When she gave up music, she got rid of all her instruments. “I never even looked at a guitar, there was nothing in the house.” But straight after leaving the doctor’s office, she bought the piano that now sits in her kitchen. The diagnosis, and then the drugs, gave her back her creativity. It wasn’t all so immediate, she says. Full recovery has taken time, and there have been setbacks: while pregnant with Yeshua she stopped taking the drugs, and afterwards she didn’t go back on them. “I was hoping that perhaps the thing would disappear and I’d be grand, but I wasn’t. So I’ve been back on them now since he was eight weeks.”
It seems to me that her illness could explain much of the behaviour that has got her into trouble over the years. Subsequent revelations have shown she was right to link some elements of the Catholic Church to child abuse, but ripping up a picture of the Pope on live US television probably wasn’t the most career-savvy way to express those concerns, for instance. Yet she isn’t interested in wiping the slate clean. “I don’t want anyone looking at things that Sin�ad O’Connor has done – the Pope thing, or any other f***ing thing – and saying that those are the result of being manic depressive, because I don’t believe that. Those are things that I stand by and am proud of and would do again if I had the time over.”
But the suicidal thoughts were part of her illness, she says, and the drugs have taken them away. I point at the tree outside the window. So when you look at that now? She smiles, and it lights up her whole face. “I think, ‘What a gorgeous tree!’” I wonder if she feels angry that so many professionals failed to notice that she was suffering from a treatable medical condition, and she shrugs and says that when she went into therapy she was young, and stupid – and famous, and rich. “I don’t so much get pissed off, I get sad about it.”
What seems clear is that she’s now in a far happier place. She dotes on all of her children, but Yeshua was born with life-threatening pneumonia and spent his first ten days in hospital, making him seem all the more precious. And while there have been conflicts with her children’s four fathers in the past, she says it now works surprisingly well. “We’re all really good friends, everybody is very casual with everybody else.” She doesn’t yet live with Yeshua’s dad, American businessman Frank Bonadio, but they see each other most days and spend weekends together. She says he was a strong support both through their son’s illness and her own, despite carrying on rather public rows with his estranged wife, the singer Mary Coughlan, at the same time.
“He’s got two kids as well; their marriage broke up a couple of years ago, and we don’t want to rush the kids into a family situation,” she explains. “We’re just taking our time. Letting all the kids get to know each other better. Plus we need to actually date and court each other. See, we knew we were going to stay together, so we just figured we’d better have the baby now because I’ll be too old in a few years. So it’ll be lovely to go to sleep with him every night, but it’s also nice not to live together, because you kind of miss each other.”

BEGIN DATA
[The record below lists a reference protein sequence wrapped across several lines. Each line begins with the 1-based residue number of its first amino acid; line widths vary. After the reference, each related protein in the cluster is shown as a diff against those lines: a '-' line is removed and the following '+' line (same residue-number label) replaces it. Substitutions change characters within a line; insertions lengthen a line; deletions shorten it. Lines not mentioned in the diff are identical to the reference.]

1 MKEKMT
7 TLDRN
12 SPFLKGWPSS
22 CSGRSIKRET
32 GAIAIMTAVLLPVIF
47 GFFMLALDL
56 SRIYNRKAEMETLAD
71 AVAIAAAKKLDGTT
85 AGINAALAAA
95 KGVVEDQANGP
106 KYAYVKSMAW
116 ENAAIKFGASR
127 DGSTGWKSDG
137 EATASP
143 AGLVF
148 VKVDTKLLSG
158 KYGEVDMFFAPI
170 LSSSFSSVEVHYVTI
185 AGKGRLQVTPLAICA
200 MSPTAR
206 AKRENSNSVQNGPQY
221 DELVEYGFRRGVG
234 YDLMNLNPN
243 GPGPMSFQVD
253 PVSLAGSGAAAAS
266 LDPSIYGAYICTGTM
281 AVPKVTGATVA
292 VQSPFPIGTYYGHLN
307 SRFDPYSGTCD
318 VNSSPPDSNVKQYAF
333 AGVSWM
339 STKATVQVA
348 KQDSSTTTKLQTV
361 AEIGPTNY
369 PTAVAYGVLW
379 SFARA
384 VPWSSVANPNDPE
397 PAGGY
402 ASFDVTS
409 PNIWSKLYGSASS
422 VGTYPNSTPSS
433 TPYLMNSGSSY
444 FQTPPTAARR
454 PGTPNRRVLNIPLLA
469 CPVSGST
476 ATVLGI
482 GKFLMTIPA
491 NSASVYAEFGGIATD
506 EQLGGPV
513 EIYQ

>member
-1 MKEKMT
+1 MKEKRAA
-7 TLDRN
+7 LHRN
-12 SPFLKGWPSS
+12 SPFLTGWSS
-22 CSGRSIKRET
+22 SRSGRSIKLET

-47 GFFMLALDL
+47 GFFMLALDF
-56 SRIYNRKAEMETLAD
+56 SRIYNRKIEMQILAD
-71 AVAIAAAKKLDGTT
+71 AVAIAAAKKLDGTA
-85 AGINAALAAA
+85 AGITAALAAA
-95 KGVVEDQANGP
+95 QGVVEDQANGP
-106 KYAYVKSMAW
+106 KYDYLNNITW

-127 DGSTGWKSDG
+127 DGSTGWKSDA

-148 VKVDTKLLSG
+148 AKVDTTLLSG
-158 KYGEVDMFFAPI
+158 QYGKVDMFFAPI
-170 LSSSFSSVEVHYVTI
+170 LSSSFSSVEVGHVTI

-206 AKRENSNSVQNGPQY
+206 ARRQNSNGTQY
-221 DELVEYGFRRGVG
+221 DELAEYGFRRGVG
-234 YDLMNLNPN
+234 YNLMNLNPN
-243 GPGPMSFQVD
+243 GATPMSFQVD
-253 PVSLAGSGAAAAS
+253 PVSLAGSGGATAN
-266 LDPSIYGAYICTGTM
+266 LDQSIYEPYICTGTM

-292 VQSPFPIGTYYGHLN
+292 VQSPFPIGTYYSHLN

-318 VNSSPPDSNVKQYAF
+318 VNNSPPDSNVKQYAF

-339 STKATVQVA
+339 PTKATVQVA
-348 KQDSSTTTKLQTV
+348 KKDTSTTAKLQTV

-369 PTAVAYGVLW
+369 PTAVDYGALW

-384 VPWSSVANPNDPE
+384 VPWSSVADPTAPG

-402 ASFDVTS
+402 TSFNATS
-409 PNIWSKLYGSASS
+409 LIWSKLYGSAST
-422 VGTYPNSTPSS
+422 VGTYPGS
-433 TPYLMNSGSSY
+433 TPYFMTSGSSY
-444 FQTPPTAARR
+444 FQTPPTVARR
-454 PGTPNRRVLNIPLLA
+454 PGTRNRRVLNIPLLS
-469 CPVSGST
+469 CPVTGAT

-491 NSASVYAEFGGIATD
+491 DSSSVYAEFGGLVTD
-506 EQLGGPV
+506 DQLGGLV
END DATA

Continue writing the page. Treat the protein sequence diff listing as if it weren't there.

Over the years, the thing that has perhaps been most misunderstood about O’Connor – or most difficult to understand – is her exploration of spirituality, her search for a connection to a higher power. Since this is the theme of Theology, we talk for a while about growing up Catholic in Ireland, but also about her interest in Judaism and the idea of a more direct relationship with God. When she moved to London in her late teens, she met Rastafarians who read the Bible daily, saw reggae as an expression of their faith and were largely against organised religion. She has also studied Kabbalah, spiritualism, Gregorian chant, Sufi poets, and back in Dublin, enrolled in college to study theology. All of this emerges in the new songs, although the one thing she won’t discuss is her ordination as a priest of the breakaway “Independent Catholic” church in the mid-Nineties – “That’s something that’s mine alone,” she says firmly. But when I ask if she will ever preach, she is horrified. “God no! I don’t believe in preaching.”
If she calls her new album religious music, she explains, it is not because she was trying to convert anyone to her point of view, but because she was striving for the kind of feeling she once got when singing in the church choir as a child. “It’s a very gentle thing. I guess the best way I can describe it is total hippy talk, really. It’s as if you had a big warm belt of air around you. Rock’n’roll music is great, but you’re giving it out. When you’re doing this, you feel like something is actually coming into you, nurturing you.”
There are two versions of the songs, on separate CDs: the Dublin sessions were mainly recorded in a flat she rented close to her house, with O’Connor accompanying herself on acoustic guitar; the London sessions have been given the full studio treatment by R&B pop producer Ron Tom. What unites both versions is that they seem to be coming from a place of peace, rather than anger: they are songs for meditation, for contemplation, making full use of her pure, strong voice. “I wanna make something beautiful for you”, she sings at one point, and though the album is far from perfect, she largely succeeds.
It won’t be a huge hit, and O’Connor doesn’t expect or even want that. She talks happily about promoting it until October, then retiring back to be with her family, to write new songs and plan what might come next. She can do this because this time round she has kept control, financing the recording herself and licensing the album out to record labels in each territory. The music industry is changing radically, and while CD sales in general are plummeting, it has never been easier for an artist to find a niche and make a living by speaking directly to their fans. There’s still a place for her songs of quiet beauty and passion, and perhaps Sin�ad O’Connor finally has found a place where she can be at peace.
“I love being 40,” she said when we were talking about her new maturity. “It’s funny because I wasn’t expecting to feel anything about my birthday, I didn’t care about it at all. But you know how people go on about life beginning at 40? That’s how I really felt. I was surprised about that being true. But it really did feel like a new beginning.”
Theology is released on Rubyworks on June 25
© Copyright 2007 Times Newspapers Ltd